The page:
North Shore Indians were widely credited for drawing attention to the sport of box lacrosse in British Columbia in the 1930s. During the Depression years, the team offered out-of-work fans an escape from the cold reality of the era for only twenty-five cents a ticket.
The North Shore Indians displayed amazing stick skills—their passes had the velocity of shots—and they controlled the game by controlling the ball. Although the team never won a Mann Cup and were in a national final only once, the North Shore Indians, who were mostly from Squamish and also from the six Nations reserves, were BC’s most exciting team.
They made it to the Mann Cup in 1936, defeating the New Westminster Salmonbellies 3-0 in the best-of-five game Western final. At Maple Leaf Gardens in Toronto, the Indians put up a tremendous battle against the two-time defending champion Orillia Terriers before bowing to the powerful Terriers.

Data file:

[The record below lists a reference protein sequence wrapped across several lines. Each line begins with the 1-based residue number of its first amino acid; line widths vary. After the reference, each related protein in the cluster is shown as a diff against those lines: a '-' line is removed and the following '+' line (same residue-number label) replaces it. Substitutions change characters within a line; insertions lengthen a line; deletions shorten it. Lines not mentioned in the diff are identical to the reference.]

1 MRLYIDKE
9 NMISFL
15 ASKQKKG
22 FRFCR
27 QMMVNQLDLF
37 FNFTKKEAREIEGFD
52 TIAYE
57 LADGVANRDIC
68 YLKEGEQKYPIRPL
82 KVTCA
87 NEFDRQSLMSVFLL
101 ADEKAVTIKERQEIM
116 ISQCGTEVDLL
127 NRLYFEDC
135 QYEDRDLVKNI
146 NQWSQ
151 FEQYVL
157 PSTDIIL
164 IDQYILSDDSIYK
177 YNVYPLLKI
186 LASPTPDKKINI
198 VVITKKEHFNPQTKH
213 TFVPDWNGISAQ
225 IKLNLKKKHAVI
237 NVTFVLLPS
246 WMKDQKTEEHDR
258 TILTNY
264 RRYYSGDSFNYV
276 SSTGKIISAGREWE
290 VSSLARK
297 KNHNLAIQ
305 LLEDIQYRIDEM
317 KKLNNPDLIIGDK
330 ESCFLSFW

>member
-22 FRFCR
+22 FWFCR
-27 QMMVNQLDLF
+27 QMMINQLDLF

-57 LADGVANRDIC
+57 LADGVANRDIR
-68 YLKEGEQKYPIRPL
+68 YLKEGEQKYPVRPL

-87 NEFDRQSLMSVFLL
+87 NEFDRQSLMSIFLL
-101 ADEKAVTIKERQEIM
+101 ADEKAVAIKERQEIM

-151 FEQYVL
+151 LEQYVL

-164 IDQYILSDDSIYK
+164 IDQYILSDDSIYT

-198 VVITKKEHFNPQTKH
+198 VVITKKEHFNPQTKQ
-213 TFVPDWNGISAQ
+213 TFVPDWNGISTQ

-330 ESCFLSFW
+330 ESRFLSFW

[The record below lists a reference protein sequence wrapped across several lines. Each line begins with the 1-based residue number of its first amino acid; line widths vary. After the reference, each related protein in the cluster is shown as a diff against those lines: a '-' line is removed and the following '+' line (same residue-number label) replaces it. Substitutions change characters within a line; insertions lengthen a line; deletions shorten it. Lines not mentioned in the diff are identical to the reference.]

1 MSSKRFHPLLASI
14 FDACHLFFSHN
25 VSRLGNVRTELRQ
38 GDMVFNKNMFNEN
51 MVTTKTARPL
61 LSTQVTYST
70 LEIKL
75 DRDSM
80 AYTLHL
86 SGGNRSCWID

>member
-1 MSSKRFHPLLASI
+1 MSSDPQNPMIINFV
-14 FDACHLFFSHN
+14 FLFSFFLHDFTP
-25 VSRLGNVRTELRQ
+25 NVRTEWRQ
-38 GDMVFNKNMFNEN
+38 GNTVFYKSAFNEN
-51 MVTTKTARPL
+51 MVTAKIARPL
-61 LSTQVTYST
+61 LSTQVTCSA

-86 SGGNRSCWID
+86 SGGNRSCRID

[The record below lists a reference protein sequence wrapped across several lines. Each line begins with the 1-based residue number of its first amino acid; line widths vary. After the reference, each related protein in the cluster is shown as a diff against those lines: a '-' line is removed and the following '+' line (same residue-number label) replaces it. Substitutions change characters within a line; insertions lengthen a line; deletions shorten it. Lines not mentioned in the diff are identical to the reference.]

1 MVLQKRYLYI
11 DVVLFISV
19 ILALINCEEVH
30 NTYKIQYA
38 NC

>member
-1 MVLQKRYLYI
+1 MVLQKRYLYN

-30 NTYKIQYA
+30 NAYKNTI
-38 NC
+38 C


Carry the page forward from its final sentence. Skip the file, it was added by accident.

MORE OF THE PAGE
With the outbreak of World War II, the North Shore franchise was suspended. In 1945, the team was revived as the PNE Indians, coaxing former stars out of retirement.
In 1957, the team folded. Since 1969, the “Indians” name has been used by various teams in the Senior B league and many of the players on these teams the grandsons, nephews, or cousins of the great 1936 team.
Fred August, Dominic Baker, Frank Baker, Henry Baker, Ray Baker, Simon Baker, Ralph Band, Oscar Bomberry, Stu Bomberry, Ed Downey, Bert Hershank, Bill Huliss, Gord James, Fred Johnston, Joe Johnston, Moses Joseph, Stan Joseph, Louis Lewis, Harry Newman, Andy Paull (coach and manager), Hubie Smith, Russell Smith, Jack Squires, Gilbert Thomas, Cece VanEvery, Bill Wilkes, Bill Wilson.